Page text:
Monday, January 15, 2018

LGLC Conserves Land on East Brook, Lake George

McPhillips East BrookThe Lake George Land Conservancy (LGLC) has protected 12 acres in the Town of Lake George along the main branch of East Brook, one of the top ten tributaries of Lake George. The property contains over 500 feet of stream corridor and riparian area as well as several acres of wetlands that help to naturally protect water quality.

Located on the west side of Bloody Pond Road, the heavily wooded property abuts Lake George Elementary School land. Some of the land was zoned as High Density Residential and the topography would have allowed up to five homes along East Brook. A statement from LGLC stressed that the organization was not anti-development, but that the protection of this sensitive land for the benefit of water quality made it a high conservation priority. » Continue Reading.


Monday, January 15, 2018

Erosion, Sediment Control, and Stormwater Training

Hamilton County Soil and Water Conservation DistrictThe Hamilton County Soil and Water Conservation District is sponsoring an Erosion, Sediment Control, and Stormwater Training on February 13, 2018 from 9 am to 1 pm at the Indian Lake Municipal Center, 117 Pelon Road.

The DEC Stormwater Permit mandates that all construction site contractors and subcontractors must have at least one trained individual from their company on their construction sites daily who is responsible for implementing erosion controls and stormwater management for sites that disturb one or more acres of land. These individuals must have completed a four-hour training class renewed every three years. » Continue Reading.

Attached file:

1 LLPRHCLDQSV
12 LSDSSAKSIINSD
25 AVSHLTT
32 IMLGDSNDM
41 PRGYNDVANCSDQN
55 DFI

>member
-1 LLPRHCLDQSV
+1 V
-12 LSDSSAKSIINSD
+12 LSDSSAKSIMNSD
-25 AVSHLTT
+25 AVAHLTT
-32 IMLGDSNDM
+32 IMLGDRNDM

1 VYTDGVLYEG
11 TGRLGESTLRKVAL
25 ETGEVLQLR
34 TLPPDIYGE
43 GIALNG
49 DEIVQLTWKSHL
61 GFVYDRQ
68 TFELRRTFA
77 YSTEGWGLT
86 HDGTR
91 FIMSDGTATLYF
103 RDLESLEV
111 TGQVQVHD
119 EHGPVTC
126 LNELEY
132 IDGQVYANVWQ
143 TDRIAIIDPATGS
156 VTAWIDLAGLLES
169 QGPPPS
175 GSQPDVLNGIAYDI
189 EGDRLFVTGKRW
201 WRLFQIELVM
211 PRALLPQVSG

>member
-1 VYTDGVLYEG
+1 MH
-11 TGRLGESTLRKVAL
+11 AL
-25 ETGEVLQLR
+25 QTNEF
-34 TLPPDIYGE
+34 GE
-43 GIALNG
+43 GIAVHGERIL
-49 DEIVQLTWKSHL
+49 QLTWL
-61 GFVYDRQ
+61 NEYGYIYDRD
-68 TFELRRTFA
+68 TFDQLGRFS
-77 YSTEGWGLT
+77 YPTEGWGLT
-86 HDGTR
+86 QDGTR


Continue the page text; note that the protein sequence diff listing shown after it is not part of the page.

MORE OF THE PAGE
Sunday, January 14, 2018

Janeway: Adirondack Priorities, Proposed NYS Budget

NYS CapitolOn Tuesday, January 16, Gov. Andrew Cuomo is expected to announce his proposed budget for the state fiscal year that starts April 1. The announcement is slated for the day after the Dr. Martin Luther King, Jr., holiday, when we celebrate the progress made toward civil rights and urge new actions to realize his “dream” of racial equality.

A projected multi-billion dollar state budget deficit has made headlines. Everyone will want to see how the proposed budget is balanced, how the goals the governor announced in the State of the State Address will be accomplished – including environmental and clean water goals – and what projects are likely to be funded. » Continue Reading.


Sunday, January 14, 2018

Cary Institute Planning Road Salt Forum

plowtruck The Cary Institute in Millbrook, NY in the Lower Hudson Valley, has announced a management-based forum exploring the impact that road salt has on natural areas and drinking water supplies, with a focus on successful salt reduction strategies being used regionally and nationally. » Continue Reading.